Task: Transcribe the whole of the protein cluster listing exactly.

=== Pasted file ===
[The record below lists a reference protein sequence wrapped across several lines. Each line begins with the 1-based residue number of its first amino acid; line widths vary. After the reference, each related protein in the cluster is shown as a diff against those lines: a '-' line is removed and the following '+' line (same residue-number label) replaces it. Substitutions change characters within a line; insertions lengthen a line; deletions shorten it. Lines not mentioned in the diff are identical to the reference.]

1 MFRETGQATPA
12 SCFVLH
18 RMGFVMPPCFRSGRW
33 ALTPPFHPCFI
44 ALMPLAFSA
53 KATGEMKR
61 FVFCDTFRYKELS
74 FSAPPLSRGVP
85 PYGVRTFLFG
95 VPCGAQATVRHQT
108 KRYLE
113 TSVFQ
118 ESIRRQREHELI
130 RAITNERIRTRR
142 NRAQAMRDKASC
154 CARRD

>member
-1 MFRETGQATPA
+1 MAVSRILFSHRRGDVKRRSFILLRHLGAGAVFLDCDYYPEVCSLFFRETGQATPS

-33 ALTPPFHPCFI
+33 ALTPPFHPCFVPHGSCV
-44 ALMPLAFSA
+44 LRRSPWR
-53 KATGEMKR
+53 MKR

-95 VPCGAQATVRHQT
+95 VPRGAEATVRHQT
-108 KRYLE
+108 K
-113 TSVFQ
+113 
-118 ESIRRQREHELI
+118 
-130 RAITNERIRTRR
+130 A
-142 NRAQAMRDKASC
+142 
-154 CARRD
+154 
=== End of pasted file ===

[The record below lists a reference protein sequence wrapped across several lines. Each line begins with the 1-based residue number of its first amino acid; line widths vary. After the reference, each related protein in the cluster is shown as a diff against those lines: a '-' line is removed and the following '+' line (same residue-number label) replaces it. Substitutions change characters within a line; insertions lengthen a line; deletions shorten it. Lines not mentioned in the diff are identical to the reference.]

1 MFRETGQATPA
12 SCFVLH
18 RMGFVMPPCFRSGRW
33 ALTPPFHPCFI
44 ALMPLAFSA
53 KATGEMKR
61 FVFCDTFRYKELS
74 FSAPPLSRGVP
85 PYGVRTFLFG
95 VPCGAQATVRHQT
108 KRYLE
113 TSVFQ
118 ESIRRQREHELI
130 RAITNERIRTRR
142 NRAQAMRDKASC
154 CARRD

>member
-1 MFRETGQATPA
+1 MAVSRILFSHRRGDVKRRSFILLRHLGAGAVFLDCDYYPEVCSLFFRETGQATPS

-33 ALTPPFHPCFI
+33 ALTPPFHPCFVPHGSCV
-44 ALMPLAFSA
+44 LRRSPWR
-53 KATGEMKR
+53 MKR

-95 VPCGAQATVRHQT
+95 VPRGAEATVRHQT
-108 KRYLE
+108 K
-113 TSVFQ
+113 
-118 ESIRRQREHELI
+118 
-130 RAITNERIRTRR
+130 A
-142 NRAQAMRDKASC
+142 
-154 CARRD
+154 